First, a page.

State Spending on Higher Education Has Held Steady — With a Boost From Federal Money

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An infusion of federal money in the wake of the pandemic helped keep state spending on higher education at basically the same level as the previous fiscal year, according to an annual report released on Tuesday.

The “Grapevine” survey, a joint effort between the Center for the Study of Education Policy at Illinois State University and the State Higher Education Executive Officers Association, shows that total state support for higher education in the 2021 fiscal year was up 0.3 percent over the previous year.

The increase was fueled by nearly $2 billion in federal coronavirus-relief money that the states received for higher education through the Cares Act, according to the survey, which provides a first look at state higher-education funding in the new fiscal year.

Without federal money included, state support for higher education was down 1.3 percent.

The increase in spending nationwide, as usual, masks a wide variation in support among the 50 states. Last fiscal year, only five states reported a drop in funding from the year before. This year, 21 states did so, even after including additional federal funds. The decreases ranged from 0.1 percent in Iowa to 17.8 percent in Nevada.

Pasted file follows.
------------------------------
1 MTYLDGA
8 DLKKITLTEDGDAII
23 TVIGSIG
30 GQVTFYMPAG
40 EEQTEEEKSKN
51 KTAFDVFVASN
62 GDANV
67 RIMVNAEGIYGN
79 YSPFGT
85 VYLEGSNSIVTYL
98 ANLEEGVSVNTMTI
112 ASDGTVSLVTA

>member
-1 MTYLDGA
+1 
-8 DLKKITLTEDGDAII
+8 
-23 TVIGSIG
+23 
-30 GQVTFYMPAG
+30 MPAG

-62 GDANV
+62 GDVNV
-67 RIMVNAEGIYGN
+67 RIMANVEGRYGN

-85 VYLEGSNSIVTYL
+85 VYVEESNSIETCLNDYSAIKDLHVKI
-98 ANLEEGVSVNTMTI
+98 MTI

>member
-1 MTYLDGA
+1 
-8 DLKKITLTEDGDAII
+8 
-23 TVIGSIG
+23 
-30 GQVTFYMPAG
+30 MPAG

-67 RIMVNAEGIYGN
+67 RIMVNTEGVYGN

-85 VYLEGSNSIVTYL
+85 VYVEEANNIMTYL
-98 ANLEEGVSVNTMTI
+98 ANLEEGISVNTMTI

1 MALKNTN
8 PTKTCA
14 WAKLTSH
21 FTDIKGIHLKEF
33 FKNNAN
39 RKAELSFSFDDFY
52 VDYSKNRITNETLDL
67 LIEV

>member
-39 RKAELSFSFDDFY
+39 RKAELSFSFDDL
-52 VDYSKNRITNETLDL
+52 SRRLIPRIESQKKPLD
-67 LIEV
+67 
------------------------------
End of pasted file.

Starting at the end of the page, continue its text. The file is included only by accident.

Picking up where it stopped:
On the opposite end of the spectrum, 28 states reported an increase in state support, including federal pass-through money. Vermont was an outlier, with a 45.7-percent increase that stemmed from a one-time allocation to colleges. Other double-digit increases include Washington state, Ohio, and New Jersey.

Over the past five years, total state support for higher education rose nearly 16 percent nationwide from the 2016 fiscal year to the current one, according to the “Grapevine” figures, which are not adjusted for inflation. Sixteen states reported increases of 20 percent or more.

Five states, however, reported five-year decreases. That group was led by Alaska — whose university system in July will enter the final stretch of a three-year budget-reduction plan — at 22 percent.

With the current fiscal year coming to a close on June 30 for most states, the final effect of the pandemic on state higher-education funding is still unknown — but it appears less ominous than it once may have seemed.

“Current and anticipated federal funding to states and higher education has and could further mitigate the impact of the pandemic,” Jim Applegate, editor of the “Grapevine” report and a visiting professor at Illinois State’s Center for the Study of Education Policy, said in a news release.